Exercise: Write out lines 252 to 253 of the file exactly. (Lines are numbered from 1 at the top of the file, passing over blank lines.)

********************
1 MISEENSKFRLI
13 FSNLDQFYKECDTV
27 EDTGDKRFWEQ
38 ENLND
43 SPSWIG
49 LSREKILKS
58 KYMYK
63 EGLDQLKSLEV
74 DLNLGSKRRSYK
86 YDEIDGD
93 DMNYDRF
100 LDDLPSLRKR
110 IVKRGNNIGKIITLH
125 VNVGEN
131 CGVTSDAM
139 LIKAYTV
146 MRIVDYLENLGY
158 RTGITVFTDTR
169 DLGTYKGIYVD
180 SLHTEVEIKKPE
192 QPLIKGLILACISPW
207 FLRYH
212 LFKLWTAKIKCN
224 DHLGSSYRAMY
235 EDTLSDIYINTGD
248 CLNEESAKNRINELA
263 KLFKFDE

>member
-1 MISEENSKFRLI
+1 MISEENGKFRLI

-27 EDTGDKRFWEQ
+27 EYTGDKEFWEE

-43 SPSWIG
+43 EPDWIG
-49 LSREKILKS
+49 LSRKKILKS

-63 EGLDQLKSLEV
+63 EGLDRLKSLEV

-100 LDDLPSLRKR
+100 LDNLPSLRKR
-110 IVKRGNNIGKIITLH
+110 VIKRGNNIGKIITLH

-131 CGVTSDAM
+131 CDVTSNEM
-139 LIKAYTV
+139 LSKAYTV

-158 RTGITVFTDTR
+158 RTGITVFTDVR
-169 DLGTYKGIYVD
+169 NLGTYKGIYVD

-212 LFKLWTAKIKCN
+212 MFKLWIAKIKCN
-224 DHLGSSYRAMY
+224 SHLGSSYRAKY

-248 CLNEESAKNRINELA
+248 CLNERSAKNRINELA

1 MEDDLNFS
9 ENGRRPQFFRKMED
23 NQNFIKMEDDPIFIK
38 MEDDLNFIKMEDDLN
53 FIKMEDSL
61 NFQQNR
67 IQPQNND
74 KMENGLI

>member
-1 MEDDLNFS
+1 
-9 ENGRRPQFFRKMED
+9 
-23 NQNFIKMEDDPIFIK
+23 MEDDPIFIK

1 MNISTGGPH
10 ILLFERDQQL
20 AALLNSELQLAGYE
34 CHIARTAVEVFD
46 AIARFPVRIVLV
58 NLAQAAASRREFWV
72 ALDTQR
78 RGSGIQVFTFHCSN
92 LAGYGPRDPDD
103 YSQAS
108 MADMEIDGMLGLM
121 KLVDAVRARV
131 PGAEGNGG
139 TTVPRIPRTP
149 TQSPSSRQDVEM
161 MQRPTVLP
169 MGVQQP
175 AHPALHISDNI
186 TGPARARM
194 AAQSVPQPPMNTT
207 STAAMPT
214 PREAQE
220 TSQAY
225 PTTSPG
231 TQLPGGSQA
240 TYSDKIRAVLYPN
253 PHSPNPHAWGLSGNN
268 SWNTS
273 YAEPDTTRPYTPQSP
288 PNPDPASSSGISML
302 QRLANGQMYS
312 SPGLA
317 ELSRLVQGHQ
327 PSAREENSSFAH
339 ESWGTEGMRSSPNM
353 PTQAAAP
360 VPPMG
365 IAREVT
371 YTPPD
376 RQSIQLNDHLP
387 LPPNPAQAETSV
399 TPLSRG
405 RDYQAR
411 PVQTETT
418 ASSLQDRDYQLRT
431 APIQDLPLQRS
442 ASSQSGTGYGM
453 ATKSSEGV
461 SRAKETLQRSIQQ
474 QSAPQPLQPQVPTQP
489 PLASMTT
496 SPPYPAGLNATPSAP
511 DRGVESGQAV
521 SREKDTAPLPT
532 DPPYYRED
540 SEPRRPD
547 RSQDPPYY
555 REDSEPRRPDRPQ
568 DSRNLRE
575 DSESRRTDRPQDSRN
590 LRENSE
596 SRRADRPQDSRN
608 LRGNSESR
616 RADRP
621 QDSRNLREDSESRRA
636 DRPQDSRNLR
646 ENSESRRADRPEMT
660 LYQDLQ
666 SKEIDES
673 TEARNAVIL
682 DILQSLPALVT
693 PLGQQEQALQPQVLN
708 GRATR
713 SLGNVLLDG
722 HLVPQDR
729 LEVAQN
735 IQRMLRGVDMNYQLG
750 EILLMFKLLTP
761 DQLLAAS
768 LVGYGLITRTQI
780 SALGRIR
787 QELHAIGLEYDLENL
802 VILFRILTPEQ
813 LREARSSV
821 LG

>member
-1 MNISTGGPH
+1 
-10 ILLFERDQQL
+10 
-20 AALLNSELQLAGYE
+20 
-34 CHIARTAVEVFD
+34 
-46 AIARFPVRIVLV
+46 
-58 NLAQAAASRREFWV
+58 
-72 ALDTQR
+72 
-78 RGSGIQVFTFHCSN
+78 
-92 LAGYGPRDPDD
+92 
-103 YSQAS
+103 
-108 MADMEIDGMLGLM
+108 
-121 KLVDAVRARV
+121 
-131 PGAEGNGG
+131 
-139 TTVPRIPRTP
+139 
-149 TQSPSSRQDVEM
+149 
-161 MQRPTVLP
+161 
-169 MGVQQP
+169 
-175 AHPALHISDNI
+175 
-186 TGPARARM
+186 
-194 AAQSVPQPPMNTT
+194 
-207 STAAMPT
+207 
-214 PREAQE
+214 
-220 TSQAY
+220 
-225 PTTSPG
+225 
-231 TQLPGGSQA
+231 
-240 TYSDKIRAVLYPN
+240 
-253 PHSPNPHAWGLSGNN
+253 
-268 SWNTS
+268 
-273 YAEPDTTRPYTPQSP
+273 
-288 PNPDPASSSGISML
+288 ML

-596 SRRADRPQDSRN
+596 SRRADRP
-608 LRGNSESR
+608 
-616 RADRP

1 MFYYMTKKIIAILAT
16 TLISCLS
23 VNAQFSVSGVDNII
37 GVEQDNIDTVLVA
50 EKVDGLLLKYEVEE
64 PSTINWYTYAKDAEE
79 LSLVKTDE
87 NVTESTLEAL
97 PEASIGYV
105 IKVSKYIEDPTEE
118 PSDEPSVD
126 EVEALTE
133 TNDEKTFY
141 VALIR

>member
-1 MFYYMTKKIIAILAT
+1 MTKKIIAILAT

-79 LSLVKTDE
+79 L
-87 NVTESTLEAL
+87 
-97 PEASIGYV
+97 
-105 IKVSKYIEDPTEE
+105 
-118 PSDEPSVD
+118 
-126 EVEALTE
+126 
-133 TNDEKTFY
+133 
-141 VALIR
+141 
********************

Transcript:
-133 TNDEKTFY
+133 